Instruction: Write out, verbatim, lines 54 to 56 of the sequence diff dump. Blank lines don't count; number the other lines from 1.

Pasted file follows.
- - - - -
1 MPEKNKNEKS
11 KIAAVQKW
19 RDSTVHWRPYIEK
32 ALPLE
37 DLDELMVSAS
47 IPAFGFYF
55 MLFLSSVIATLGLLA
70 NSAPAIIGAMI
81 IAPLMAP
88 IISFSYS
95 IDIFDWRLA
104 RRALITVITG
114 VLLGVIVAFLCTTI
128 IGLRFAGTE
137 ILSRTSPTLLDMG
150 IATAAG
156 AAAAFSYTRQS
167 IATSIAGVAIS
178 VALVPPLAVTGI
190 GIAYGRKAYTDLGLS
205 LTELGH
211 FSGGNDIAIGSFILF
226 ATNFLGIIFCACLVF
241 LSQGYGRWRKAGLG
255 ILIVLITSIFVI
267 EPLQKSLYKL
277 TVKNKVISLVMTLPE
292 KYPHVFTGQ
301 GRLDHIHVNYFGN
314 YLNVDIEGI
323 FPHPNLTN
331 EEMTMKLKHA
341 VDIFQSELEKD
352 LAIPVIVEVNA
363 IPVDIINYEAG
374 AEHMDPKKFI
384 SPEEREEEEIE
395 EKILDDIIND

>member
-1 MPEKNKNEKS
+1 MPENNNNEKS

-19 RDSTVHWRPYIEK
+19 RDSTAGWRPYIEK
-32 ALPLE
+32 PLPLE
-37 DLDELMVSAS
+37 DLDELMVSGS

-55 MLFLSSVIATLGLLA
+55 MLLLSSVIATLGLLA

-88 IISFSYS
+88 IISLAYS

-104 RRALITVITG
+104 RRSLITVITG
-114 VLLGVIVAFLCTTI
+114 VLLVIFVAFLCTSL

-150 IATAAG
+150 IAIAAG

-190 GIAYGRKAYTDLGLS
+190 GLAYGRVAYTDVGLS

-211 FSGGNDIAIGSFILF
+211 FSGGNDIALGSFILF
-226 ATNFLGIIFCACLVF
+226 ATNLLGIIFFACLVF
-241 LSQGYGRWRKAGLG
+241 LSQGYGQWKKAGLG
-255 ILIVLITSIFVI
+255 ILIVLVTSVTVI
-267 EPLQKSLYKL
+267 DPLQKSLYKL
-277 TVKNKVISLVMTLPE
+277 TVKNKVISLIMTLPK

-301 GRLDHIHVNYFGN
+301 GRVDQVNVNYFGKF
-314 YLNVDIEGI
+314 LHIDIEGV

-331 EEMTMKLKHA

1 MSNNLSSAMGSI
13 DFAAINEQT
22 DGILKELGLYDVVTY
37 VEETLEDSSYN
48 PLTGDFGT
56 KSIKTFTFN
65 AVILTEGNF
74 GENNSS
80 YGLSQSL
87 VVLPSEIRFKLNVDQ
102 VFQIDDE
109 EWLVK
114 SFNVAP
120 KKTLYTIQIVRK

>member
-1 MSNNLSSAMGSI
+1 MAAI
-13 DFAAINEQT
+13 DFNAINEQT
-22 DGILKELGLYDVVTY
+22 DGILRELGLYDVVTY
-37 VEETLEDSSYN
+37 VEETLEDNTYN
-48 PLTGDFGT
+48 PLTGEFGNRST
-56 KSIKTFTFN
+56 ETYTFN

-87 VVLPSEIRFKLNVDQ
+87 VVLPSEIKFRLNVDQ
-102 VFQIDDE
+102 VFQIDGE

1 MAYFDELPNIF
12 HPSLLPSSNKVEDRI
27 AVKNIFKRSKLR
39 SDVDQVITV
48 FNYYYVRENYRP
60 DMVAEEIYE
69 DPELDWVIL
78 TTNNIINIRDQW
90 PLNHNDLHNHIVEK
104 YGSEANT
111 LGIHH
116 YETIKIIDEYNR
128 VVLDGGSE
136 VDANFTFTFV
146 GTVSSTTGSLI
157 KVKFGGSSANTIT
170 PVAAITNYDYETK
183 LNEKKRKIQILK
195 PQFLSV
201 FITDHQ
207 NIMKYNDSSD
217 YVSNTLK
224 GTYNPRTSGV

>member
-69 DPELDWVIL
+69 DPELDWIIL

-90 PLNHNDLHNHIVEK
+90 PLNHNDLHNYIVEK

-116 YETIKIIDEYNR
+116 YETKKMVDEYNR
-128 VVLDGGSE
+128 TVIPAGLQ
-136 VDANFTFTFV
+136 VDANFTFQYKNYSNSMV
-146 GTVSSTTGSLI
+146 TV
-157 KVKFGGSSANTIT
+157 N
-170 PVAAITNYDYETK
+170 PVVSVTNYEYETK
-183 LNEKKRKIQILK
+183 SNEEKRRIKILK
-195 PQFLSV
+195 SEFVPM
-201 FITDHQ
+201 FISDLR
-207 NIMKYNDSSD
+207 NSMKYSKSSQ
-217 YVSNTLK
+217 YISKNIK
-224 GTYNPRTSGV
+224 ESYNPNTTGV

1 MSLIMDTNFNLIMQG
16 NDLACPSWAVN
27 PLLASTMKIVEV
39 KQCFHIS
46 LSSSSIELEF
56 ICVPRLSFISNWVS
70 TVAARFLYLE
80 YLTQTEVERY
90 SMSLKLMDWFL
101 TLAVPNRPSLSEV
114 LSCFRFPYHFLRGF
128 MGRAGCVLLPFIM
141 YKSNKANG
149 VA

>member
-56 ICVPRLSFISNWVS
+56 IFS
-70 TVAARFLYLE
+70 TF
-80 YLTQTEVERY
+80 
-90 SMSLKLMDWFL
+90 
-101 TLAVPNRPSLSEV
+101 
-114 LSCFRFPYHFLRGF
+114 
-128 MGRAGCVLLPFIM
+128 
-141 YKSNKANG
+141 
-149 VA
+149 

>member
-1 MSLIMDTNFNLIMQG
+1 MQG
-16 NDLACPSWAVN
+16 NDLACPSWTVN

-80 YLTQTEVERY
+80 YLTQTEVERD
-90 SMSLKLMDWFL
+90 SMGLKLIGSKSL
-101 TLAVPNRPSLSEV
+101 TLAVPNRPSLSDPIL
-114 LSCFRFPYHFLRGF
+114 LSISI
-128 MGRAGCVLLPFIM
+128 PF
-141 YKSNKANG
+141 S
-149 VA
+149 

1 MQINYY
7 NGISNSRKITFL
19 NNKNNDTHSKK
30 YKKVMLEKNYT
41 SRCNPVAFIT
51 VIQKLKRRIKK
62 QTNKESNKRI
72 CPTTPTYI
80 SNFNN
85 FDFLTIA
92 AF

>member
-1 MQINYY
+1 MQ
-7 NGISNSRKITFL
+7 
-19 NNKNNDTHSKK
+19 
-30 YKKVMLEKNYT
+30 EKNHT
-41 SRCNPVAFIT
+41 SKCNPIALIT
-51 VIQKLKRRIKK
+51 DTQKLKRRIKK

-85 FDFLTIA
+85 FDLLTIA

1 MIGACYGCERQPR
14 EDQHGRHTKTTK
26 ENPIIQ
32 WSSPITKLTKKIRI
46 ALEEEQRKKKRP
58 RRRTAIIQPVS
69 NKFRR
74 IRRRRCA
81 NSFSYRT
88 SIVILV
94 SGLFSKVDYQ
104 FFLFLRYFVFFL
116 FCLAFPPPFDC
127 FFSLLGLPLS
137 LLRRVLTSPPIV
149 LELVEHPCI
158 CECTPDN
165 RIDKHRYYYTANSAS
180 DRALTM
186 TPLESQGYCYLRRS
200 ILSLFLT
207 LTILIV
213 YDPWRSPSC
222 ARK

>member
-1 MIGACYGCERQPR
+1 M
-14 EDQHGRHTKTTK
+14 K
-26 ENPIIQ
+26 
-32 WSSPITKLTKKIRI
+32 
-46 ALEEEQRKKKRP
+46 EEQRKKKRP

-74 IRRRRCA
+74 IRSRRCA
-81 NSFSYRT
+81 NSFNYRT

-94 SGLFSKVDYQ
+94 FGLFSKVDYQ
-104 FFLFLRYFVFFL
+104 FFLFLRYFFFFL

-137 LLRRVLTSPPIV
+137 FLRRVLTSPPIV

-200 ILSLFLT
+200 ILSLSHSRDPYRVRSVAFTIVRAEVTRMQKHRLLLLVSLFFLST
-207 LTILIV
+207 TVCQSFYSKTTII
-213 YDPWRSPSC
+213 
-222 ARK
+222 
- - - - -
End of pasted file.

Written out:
-114 VLLGVIVAFLCTTI
+114 VLLVIFVAFLCTSL

-150 IATAAG